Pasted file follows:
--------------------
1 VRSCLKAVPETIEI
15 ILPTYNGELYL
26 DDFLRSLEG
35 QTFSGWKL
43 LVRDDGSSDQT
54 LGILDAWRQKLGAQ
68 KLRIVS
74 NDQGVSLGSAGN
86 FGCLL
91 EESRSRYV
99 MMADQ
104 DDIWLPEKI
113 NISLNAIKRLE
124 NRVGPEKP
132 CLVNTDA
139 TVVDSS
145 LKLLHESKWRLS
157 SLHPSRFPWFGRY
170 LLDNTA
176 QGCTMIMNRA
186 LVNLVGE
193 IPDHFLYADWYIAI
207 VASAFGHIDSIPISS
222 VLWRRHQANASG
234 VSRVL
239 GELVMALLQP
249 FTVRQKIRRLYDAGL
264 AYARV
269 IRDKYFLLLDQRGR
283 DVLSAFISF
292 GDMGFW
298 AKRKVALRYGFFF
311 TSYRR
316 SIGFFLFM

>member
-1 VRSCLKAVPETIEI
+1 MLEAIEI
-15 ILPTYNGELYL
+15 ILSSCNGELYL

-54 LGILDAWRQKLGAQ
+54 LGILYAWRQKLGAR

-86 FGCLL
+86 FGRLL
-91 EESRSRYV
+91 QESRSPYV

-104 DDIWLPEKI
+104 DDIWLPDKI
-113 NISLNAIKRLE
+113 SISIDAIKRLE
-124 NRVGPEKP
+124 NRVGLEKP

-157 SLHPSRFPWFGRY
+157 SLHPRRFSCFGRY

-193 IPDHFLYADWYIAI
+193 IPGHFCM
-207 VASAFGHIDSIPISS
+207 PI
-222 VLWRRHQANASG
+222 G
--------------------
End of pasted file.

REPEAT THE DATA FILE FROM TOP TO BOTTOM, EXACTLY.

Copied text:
1 VRSCLKAVPETIEI
15 ILPTYNGELYL
26 DDFLRSLEG
35 QTFSGWKL
43 LVRDDGSSDQT
54 LGILDAWRQKLGAQ
68 KLRIVS
74 NDQGVSLGSAGN
86 FGCLL
91 EESRSRYV
99 MMADQ
104 DDIWLPEKI
113 NISLNAIKRLE
124 NRVGPEKP
132 CLVNTDA
139 TVVDSS
145 LKLLHESKWRLS
157 SLHPSRFPWFGRY
170 LLDNTA
176 QGCTMIMNRA
186 LVNLVGE
193 IPDHFLYADWYIAI
207 VASAFGHIDSIPISS
222 VLWRRHQANASG
234 VSRVL
239 GELVMALLQP
249 FTVRQKIRRLYDAGL
264 AYARV
269 IRDKYFLLLDQRGR
283 DVLSAFISF
292 GDMGFW
298 AKRKVALRYGFFF
311 TSYRR
316 SIGFFLFM

>member
-1 VRSCLKAVPETIEI
+1 MLEAIEI
-15 ILPTYNGELYL
+15 ILSSCNGELYL

-54 LGILDAWRQKLGAQ
+54 LGILYAWRQKLGAR

-86 FGCLL
+86 FGRLL
-91 EESRSRYV
+91 QESRSPYV

-104 DDIWLPEKI
+104 DDIWLPDKI
-113 NISLNAIKRLE
+113 SISIDAIKRLE
-124 NRVGPEKP
+124 NRVGLEKP

-157 SLHPSRFPWFGRY
+157 SLHPRRFSCFGRY

-193 IPDHFLYADWYIAI
+193 IPGHFCM
-207 VASAFGHIDSIPISS
+207 PI
-222 VLWRRHQANASG
+222 G